First edition

In many ways, it was amazing that Collins created such a strong woman character, despite having Marian diminish herself because she was so helpless at times as woman.

As a “sensation novel” in a detective genre, the plot was so meticulously constructed that it felt almost too perfect. The narrative from the perspective of different characters, an innovation at the time, still provide joy for a reader to get into the head of the perspective narrator, and the voice of each person, from the protagonist Marian, Walter Hartright, to the servants, each came alive, and the tune and language in line with their education and social status. Quite amazing.

I neglected to notice that the only key character who didn’t have a narration in the novel was Laura, the beautiful young woman that Hartright fell in love with head over heals, and eventually, like in a Hollywood movie, married.

“The dumb blond,” one referred her in our group.

“I’m so glad she didn’t have a narrative in the book,” another commented.

We all laughed.

The book is well written, entertaining and meticulously constructed. The play certainly did the justice to the novel, though the ending was a bit different.

Worth checking it out if you haven’t read it.

Jian Ping, author of Mulberry Child: A Memoir of China, which has been developed into an award-winning feature-length documentary by Susan Morgan Cooper and is narrated by Jacqueline Bisset. Visit for more information.

Enhanced by Zemanta

Reading Toni Morrison’s Beloved

Tuesday, August 14th, 2012
Cover of "Beloved"

Cover of Beloved

There is no single statement or simple summary that can express the complex emotions and reflection after reading Toni Morrison‘s powerful novel Beloved.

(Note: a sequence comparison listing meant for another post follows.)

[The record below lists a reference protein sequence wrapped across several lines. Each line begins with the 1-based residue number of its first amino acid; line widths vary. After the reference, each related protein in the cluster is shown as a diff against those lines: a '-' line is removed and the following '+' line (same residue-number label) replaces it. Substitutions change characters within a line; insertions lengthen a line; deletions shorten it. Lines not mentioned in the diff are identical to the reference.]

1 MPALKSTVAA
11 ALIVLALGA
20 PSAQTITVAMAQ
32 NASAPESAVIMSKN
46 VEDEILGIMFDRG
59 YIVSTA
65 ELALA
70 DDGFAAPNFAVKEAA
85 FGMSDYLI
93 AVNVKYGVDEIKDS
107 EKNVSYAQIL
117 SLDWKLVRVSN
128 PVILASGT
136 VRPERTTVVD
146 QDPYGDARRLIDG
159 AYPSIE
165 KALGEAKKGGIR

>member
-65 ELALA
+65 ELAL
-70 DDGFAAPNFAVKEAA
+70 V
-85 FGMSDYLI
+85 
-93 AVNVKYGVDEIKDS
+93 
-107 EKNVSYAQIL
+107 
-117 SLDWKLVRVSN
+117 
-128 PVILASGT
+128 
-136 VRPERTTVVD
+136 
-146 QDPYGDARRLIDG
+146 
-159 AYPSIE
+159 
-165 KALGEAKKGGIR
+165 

Thanks to John, one of our seven-member reading group, we selected Beloved for August reading. Except Norm, a professor of literature at a Chicago university, none of us had read Toni Morrison before. “It’s beautifully written,” Norm said. But he warned us it would be a heavy reading.

Heavy it was. The story dealt with the issue of slavery, the meaning of freedom, and the necessity to deal with the suffering in the past in order to move on to the future. It was so well-written that we found ourselves well connected with the lives of Sethe, Baby Suggs, and Paul D, key characters in the book, and felt their pain and unbearable suffering, as if we were present.

Our book group, from left to right: Susan, Norm, Francis, John, and Amy. I was taking the photo and Mary was absent for the day.

At our discussion session over the weekend, we voiced our own interpretation and addressed the questions we each had, bringing the understanding to a deeper level. There was so much to dig into: the symbol of the ghost “Beloved,” the child Sethe murdered out of deep love so she wouldn’t be subjected to slavery; the constant switching point-of-view in narration, making the story non-linear and more complex since it opened more doors to examine the roles both white and black played; and how the repressed past prevented people from moving into the future, an issue we could all related to, either in history or in our present life.